Declaration and Covenant is a fascinating examination of covenant formulae from the Old Testament and the Ancient Near East. This study shows how covenant partners sometimes created their connection by an oral declaration like the formula: “I am yours, you are mine.” This oral declaration could affect the original covenantal union, or it could reaffirm the existing bond or reestablish a broken pact.
The author develops the argument through an introductory discussion which establishes the specific Old Testament concept of covenant and shows that berît is not the only way to designate biblical covenants. Then he analyzes in detail the nature and function of oral declaration formulae in Joshua 9:8; 1 Samuel 27:12; 2 Kings 10:5-6; and 2 Kings 16:7 in the light of the fullest possible range of ancient Near Eastern examples, including the “Royal Formula” (PN is king) and legal formulae, e.g., of adoption, enslavement, service and marriage. These non-biblical materials establish five types of formulae found in general use: a generic formula, “We are all one,” and four specific formulae which define the nature of the bond: “vassal-lord,” “father-son,” “brother,” and “friend/ally.”
An important conclusion in the light of current discussion is the affirmation that covenant does convey a primary idea of relationship. Further, the survey of ancient Near Eastern materials is as complete a catalogue of examples as could be gathered. The intrinsic value of such a catalogue is self-evident, and it further serves to confirm that covenant was a relationship.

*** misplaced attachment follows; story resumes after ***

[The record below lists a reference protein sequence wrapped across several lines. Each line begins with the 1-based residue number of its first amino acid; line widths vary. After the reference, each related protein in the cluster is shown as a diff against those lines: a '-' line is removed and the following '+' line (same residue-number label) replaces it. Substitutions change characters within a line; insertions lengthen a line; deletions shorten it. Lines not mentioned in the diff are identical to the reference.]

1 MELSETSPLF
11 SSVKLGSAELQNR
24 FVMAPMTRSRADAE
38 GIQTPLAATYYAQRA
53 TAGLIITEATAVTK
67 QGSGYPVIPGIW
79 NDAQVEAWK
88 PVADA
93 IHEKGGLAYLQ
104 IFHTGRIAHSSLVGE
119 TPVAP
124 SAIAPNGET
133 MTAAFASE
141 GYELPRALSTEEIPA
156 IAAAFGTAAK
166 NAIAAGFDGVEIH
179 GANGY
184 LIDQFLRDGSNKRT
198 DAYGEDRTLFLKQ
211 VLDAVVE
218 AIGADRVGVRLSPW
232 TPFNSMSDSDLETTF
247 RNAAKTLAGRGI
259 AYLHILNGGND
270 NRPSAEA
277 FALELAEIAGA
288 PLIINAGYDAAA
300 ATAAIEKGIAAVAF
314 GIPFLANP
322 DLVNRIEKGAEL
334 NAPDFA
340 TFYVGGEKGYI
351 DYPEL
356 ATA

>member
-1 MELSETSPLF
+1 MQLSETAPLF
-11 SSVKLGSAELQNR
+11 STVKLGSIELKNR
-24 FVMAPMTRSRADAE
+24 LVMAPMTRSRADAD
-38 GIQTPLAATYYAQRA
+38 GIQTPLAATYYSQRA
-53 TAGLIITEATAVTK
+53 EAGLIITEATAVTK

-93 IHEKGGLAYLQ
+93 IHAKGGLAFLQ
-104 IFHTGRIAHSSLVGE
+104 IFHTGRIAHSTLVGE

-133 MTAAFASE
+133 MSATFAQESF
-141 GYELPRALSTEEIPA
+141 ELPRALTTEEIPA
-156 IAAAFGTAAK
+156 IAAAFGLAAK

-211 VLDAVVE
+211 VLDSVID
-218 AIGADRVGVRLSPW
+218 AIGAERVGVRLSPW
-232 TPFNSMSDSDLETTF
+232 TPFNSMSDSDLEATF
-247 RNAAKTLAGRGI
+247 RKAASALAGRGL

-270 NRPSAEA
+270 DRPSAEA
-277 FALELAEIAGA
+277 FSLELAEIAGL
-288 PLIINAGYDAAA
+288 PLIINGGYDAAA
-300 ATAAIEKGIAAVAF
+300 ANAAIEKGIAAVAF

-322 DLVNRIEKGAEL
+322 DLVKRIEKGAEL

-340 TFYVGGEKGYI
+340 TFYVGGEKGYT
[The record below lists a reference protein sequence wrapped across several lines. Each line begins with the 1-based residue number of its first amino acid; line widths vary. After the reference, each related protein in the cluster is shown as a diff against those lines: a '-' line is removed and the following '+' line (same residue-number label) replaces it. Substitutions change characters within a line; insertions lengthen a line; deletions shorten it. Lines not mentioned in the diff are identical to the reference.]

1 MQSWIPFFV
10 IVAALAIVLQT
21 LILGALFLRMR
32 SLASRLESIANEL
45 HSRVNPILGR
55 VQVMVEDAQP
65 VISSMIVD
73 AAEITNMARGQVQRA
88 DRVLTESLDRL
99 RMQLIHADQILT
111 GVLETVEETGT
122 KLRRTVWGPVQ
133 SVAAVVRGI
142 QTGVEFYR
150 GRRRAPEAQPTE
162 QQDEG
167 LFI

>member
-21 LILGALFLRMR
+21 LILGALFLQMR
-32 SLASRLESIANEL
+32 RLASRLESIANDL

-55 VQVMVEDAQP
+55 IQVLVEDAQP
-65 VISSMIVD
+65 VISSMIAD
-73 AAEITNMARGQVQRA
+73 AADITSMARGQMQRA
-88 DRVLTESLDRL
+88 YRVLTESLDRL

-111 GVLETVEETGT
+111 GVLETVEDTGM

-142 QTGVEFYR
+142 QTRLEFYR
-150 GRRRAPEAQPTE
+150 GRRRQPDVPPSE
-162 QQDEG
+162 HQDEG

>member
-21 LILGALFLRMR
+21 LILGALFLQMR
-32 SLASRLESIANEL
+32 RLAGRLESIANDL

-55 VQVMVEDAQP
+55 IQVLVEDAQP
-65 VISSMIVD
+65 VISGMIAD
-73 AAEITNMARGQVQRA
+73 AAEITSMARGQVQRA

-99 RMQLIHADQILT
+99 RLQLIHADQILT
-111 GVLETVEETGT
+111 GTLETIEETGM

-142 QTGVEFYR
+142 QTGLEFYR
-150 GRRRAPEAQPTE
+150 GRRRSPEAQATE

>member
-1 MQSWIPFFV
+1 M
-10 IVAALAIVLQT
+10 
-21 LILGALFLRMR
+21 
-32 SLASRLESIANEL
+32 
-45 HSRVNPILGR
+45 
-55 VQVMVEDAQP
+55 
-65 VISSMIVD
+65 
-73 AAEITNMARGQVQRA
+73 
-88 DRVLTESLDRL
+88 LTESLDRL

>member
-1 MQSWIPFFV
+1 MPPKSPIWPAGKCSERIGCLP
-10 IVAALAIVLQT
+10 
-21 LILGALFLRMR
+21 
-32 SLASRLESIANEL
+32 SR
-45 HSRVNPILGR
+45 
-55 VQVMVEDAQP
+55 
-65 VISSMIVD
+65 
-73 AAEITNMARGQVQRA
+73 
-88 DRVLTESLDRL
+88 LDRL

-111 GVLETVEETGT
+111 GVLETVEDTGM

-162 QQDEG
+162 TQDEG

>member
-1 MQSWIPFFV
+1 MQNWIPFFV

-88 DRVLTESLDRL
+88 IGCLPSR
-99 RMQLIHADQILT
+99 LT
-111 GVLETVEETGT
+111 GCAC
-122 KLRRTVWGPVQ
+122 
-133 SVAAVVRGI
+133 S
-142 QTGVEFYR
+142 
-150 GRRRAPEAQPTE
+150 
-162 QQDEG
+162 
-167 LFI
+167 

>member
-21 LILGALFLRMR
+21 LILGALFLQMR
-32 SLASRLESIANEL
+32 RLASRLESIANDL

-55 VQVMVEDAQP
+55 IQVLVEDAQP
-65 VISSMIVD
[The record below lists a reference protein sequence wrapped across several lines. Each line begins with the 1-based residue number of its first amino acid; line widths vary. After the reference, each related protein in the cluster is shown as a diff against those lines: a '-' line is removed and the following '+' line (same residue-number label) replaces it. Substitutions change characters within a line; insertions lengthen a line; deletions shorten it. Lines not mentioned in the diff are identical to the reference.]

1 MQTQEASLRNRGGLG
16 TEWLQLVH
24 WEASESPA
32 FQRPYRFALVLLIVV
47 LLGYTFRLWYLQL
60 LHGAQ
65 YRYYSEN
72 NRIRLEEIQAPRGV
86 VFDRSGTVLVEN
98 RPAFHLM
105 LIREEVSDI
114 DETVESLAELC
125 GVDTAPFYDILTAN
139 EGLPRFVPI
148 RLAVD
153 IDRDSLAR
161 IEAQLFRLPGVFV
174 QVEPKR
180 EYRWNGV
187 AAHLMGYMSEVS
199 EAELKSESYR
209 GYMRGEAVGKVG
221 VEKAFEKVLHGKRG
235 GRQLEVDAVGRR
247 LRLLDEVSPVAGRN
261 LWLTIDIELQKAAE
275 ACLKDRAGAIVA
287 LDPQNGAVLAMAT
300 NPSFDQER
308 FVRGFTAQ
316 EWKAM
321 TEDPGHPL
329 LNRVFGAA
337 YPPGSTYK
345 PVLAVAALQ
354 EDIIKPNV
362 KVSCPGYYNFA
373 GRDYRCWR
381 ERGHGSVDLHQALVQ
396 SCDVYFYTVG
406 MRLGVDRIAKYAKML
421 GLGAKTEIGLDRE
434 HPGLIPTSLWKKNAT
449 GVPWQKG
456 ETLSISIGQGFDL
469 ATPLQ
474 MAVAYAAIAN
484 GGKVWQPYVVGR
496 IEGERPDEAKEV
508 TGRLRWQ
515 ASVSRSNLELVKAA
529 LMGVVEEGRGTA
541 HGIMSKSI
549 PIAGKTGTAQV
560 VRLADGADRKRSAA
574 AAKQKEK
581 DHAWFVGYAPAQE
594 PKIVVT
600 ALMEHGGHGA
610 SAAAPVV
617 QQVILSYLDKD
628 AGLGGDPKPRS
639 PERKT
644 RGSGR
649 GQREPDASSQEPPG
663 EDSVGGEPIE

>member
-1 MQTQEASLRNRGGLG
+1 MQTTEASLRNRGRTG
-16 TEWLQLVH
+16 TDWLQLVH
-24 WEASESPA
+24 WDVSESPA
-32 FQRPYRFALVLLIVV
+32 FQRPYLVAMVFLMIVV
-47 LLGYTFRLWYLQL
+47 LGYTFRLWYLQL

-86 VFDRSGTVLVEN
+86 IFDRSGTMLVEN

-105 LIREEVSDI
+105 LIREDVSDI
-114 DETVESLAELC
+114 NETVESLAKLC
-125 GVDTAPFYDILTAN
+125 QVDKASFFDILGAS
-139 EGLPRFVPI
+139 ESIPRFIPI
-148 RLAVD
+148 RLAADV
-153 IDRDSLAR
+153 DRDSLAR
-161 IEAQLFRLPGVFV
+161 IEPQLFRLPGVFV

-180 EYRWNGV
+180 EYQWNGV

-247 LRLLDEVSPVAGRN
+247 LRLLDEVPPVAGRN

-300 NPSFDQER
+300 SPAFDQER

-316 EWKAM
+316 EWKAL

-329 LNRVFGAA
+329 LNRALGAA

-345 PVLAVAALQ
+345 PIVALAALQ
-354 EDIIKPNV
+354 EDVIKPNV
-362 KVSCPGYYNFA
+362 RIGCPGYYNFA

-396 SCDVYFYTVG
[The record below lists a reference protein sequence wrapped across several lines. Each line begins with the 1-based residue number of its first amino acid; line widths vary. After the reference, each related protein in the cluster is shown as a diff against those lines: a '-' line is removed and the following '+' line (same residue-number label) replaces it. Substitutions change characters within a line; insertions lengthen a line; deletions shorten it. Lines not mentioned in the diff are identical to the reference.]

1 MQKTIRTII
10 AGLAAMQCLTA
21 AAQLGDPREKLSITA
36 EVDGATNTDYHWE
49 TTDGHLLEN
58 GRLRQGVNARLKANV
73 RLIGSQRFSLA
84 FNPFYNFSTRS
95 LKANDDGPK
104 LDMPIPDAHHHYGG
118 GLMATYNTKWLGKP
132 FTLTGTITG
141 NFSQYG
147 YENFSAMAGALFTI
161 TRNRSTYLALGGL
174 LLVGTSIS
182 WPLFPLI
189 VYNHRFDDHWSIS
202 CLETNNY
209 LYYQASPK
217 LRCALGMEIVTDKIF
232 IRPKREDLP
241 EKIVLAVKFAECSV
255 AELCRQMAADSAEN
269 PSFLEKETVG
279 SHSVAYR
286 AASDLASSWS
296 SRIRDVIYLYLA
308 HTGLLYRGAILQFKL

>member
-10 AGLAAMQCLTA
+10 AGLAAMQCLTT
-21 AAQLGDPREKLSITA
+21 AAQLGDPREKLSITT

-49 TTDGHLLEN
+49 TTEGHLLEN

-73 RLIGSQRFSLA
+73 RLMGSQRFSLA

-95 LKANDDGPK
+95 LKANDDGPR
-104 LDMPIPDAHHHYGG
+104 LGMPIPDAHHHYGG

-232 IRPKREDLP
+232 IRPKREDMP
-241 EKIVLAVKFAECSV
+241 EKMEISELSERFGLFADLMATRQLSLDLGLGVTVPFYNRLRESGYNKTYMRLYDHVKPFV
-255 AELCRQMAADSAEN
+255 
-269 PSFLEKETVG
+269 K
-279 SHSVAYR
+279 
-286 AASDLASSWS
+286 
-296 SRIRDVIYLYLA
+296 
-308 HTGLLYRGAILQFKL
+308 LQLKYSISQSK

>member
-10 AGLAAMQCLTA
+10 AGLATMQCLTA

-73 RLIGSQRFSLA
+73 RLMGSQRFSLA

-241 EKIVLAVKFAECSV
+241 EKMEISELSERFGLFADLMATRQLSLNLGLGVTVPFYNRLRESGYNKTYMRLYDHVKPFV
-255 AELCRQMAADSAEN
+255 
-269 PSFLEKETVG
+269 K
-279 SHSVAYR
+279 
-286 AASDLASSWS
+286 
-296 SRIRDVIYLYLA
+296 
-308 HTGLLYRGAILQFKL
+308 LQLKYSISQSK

“Here we deal only with one aspect of covenant-making, i.e., declaration of relationship, and only two types of the biblical DF are studied in detail.” (Page 2)
“‘before berît was used in the religious sphere, i.e., to refer to the relationship between God and man, it was rooted in the soil of secular life and was limited to the relationships between ordinary men’.10 Indeed, it is logical to suppose that fellowship with Yahweh was conceived on the analogy of day-to-day human relationships in Hebrew society.” (Page 2)
“Covenant generally implies oath. The OT has different forms for enacting and expressing secular covenant. Although the most frequent term for covenant is berît it is not the exclusive word for covenant, other words are used to express the same reality. And berît itself is not a univocal concept, it could comprise relationships of different kinds.” (Page 5)
“Whatever the name, this formula with its underlying concept of covenant, defines the God-people relationship. And though it may not form the ‘center’ (German ‘Mitte’) of the OT,6 nevertheless it stands out as one of the basic themes of the Bible.” (Page 1)
“berît enacting episodes we can see that the OT had no single necessary covenant-making form.” (Page 7)